“It’s the economy, stupid”

VT Tyndall Unconstrained UK Income Fund

“It’s the economy, stupid.”

Among the plethora of reasons we have been given for avoiding investing in the UK in recent years, one we feel sure will reappear in 2024 is ‘political uncertainty’ given the proximity of a general election. Whilst this will undoubtedly assume great significance here in the UK, it is worth remembering that we will certainly not be alone. Indeed, as the chart below highlights, elections are scheduled in a substantial number of countries this year, covering nearly half the global population, including of course the United States in November.


As the title of this piece suggests, borrowing a phrase coined by Bill Clinton’s 1992 election strategist James Carville, elections are frequently determined by the state of the economy, and voters’ personal financial situations, at the time the election takes place. Whether that will prove the case for the UK’s next election we will find out in due course, although in our view there already seems to be a consensus that, after nearly 14 years of a Conservative government, the UK will vote for change this time regardless of prevailing economic conditions.

Indeed, that would certainly seem to be the case if the latest YouGov poll proves to be accurate, predicting a defeat for the Conservatives on a similar scale to 1997 and a subsequent Labour majority in the region of 120 seats. The picture below illustrates the size of the potential shift from the last election in 2019 to the forecast one for 2024 based on this poll.


So, on the assumption that polls like this one and others prove accurate, should this be a cause for celebration or concern for UK investors? Statistically, the historical data does point to better equity market returns under Conservative rather than Labour governments, not just in the UK but more broadly. The chart below, from Panmure Gordon’s Chief Economist Simon French, shows the difference in quarterly stock market returns, since 1955, under the two different regimes in the UK, USA, Japan, and Germany.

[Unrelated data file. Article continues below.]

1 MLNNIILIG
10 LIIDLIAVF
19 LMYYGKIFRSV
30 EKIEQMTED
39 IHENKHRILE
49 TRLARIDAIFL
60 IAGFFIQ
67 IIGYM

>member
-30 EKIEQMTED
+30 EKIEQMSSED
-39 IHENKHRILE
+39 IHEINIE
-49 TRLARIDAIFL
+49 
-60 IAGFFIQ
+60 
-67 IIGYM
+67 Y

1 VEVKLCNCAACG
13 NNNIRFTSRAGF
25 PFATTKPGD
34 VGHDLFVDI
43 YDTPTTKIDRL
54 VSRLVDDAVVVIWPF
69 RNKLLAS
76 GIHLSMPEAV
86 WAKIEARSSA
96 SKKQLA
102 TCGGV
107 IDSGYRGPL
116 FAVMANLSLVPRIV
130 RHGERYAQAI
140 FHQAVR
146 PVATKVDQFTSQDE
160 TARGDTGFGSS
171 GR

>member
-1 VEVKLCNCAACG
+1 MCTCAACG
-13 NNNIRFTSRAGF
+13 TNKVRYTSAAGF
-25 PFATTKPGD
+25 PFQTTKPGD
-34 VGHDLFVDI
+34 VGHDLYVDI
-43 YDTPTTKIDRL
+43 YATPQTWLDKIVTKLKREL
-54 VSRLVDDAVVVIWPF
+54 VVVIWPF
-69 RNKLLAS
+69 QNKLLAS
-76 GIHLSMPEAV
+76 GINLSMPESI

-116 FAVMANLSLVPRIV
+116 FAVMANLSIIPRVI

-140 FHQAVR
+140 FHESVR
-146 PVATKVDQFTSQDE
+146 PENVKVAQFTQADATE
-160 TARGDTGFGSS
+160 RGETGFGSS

This data is supported by a recent piece from AJ Bell which looked at the sixteen general elections in the UK since the inception of the FTSE All-Share in 1962. As shown in the table below, nominal returns 1 year after an election have been modestly more positive following a Conservative win, however that increases dramatically over the full term of government, particularly in real, after inflation, terms.


So, whilst on the face of it a change in the UK government in 2024 might give investors cause for concern, the AJ Bell piece also highlighted further interesting statistics such as in the table below. This shows that returns 12 months after a UK election appear materially stronger following a change in government than if the incumbent wins, regardless of which party takes over office. Returns over the whole term of government appear significantly better likewise.


Whilst all these statistics are of passing interest, we believe it is the economic and market environments, both in the UK and globally, that have a far greater bearing on the performance of UK equities than the political party in power. This is particularly true given the global nature of most businesses listed on the UK stock market today and, in our opinion, the limited difference between the centre-left politics of Keir Starmer and the centre-right politics of Rishi Sunak.

So, whilst ‘political uncertainty’ will undoubtedly raise its head again this year, the reality is that whichever party wins the general election, it is unlikely to be of any greater significance than the outlook for global growth and corporate earnings in determining the path for UK equities in the years ahead. Not forgetting, of course, the outstanding value already on offer in vast swathes of the UK equity market today.

1st February 2024
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*Data source (unless otherwise stated): Bloomberg.
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WARNING: All information about the VT Tyndall Unconstrained UK Income Fund (‘The Fund’) is available in The Fund’s prospectus and Key Investor Information Document which are available free
of charge (in English) from Valu-Trac Investment Management Limited (www.valu-trac.com). Any investment in the fund should be made on the basis of the terms governing the fund